Something that's always struck me as funny and odd is this question about the intent of the 2nd Amendment. Self-defence opponents insist that the 2nd Amendment is about government militias having the right to be armed. What kind of nonsense is that? Why the heck would the amendment right after the great and glorious First be about empowering armies to bear arms?!

Wake up, people, wake up!

Craig said...

Dennis, you are my new hero! Seriously... Bravo man!

dwlawson said...

Great article...I find it a bit amusing that you mentioned having flintlocks but in truth, my flintlock and percussion muzzleloading pistols have to be kept downstate as they indeed are illegal in Chicago.

Anonymous said...

Gteat news, but don't think Mayor
" little dick" Daley will take this sittind down. His father the last real mayor chicago had would think his son was a sissy boy.

Anonymous said...

FYI - The US Court of Appeals for the District of Columbia is not exactly "the nation's second-highest court." It is just one of 12 co-equal circuit courts, all one level below the Supreme Court.

Nola Blogger said...

It's fairly amazing that there can be any debate about this at all, what with that little thing called the Second Amendment.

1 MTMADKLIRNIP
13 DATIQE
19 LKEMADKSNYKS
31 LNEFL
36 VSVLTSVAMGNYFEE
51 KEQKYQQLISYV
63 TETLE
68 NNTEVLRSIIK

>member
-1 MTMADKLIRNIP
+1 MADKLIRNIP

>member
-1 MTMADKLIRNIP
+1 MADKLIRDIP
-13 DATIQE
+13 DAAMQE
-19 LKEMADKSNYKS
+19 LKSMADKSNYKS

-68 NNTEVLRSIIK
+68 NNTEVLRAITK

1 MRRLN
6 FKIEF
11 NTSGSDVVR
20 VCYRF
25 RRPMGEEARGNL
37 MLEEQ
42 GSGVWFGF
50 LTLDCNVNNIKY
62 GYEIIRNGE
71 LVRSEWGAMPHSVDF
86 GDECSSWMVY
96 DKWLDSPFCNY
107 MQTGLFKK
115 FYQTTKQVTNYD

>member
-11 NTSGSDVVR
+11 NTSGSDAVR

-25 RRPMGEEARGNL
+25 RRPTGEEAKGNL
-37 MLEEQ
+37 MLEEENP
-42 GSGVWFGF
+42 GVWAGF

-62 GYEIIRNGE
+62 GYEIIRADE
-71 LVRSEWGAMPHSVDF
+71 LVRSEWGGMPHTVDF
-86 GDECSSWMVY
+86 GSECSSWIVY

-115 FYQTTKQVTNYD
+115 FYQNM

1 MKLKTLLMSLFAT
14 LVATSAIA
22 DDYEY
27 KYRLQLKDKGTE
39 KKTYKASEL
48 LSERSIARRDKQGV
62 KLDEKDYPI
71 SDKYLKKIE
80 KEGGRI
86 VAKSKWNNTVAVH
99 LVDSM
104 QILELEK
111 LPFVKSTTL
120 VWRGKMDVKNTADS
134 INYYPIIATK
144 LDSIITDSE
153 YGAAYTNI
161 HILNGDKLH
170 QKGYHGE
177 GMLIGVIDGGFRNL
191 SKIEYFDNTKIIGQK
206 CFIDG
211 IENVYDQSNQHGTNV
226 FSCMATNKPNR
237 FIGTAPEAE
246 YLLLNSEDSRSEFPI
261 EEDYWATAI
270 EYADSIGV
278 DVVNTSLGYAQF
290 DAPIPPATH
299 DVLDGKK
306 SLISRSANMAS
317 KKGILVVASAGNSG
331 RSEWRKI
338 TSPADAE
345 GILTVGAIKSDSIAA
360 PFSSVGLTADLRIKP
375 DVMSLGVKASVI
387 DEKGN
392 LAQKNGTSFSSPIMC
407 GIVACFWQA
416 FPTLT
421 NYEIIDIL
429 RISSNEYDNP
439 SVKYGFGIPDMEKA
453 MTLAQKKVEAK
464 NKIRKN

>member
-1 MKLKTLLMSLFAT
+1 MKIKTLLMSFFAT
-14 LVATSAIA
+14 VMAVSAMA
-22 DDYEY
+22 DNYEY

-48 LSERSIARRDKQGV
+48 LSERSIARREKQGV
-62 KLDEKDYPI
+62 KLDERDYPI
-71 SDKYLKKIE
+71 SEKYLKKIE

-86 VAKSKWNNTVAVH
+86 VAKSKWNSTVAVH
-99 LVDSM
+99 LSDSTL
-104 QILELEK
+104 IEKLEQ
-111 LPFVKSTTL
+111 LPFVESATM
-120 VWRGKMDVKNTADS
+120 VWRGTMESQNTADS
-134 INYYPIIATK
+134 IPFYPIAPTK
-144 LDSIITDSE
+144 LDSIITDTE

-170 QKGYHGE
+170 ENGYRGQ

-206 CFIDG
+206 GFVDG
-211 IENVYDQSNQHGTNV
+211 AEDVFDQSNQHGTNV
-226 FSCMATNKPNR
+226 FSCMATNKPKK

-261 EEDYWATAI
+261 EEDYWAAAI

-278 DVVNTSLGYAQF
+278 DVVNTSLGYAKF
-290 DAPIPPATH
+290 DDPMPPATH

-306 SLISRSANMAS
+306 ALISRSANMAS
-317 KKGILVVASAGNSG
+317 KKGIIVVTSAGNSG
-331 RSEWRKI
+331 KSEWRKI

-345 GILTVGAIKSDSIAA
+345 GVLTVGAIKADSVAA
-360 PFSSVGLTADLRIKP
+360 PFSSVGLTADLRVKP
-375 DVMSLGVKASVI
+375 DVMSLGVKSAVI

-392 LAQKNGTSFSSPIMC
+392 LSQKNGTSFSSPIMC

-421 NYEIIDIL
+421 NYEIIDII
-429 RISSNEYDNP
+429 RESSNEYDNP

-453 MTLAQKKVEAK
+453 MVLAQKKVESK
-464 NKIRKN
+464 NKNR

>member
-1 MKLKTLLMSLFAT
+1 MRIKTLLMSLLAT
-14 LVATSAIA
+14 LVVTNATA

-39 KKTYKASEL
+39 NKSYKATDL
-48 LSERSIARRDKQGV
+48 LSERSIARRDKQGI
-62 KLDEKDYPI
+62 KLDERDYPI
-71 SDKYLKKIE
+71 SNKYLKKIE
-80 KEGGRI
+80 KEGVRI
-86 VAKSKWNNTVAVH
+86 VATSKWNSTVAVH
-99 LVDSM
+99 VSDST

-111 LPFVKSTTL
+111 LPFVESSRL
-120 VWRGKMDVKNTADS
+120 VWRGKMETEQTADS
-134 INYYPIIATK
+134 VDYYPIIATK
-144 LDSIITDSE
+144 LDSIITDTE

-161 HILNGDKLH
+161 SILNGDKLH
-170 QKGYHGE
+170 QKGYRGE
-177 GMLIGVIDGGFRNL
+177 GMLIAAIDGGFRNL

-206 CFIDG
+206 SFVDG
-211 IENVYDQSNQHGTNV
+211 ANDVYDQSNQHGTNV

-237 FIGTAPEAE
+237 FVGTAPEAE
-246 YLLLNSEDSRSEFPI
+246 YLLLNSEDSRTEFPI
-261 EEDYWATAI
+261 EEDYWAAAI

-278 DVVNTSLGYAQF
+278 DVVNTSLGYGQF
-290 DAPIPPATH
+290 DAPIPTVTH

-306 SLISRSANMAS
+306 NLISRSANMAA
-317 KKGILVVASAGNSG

Kevin said...

My congratulations on getting this column published in the Trib. Not only is it an excellent and well-written piece, I'm stunned that it made it past the editorial board.

Bravo, sir.

MIke K said...

"DeMar did not, for example, change or install new locks on his doors on Dec. 29, 2003, the day he awoke to discover that a burglar had stolen a set of house keys and other items from the $1.2 million home on a lakefront cul-de-sac close to the Bahai Temple that DeMar, 55, a divorced restaurateur, shares with his 10-year-old son and 8-year-old daughter."

This is truly hilarious. The victim didn't harden the target so it is his fault that the burglar came back and vigilante justice when he shot the criminal. It is this thinking that made New York uninhabitable and another reason why I did not return to the city of my birth after my medical training was completed. The man who shot the criminal is DIVORCED ! Wow ! He has a 1.2 million dollar house ! Wow ! I'm not sure what the Bahai temple has to do with the story but I'm sure it makes the shooting even less justified.

I divide my time between Orange County, CA and Tucson, AZ. Any slight impulse I might have had to return to the city I spent my first 18 years in has been squelched once again. Thank you, "We haven't forgotten."

Stephen Schade said...

Mr. Byrne:

The Appeals Court decision overturned decades of legal precedent. In that regard it is just like the Dred Scott decision, which was perhaps the most dreadful in American history.

People with guns in the home are several times more likely to get shot. Is this what we really want for our kids?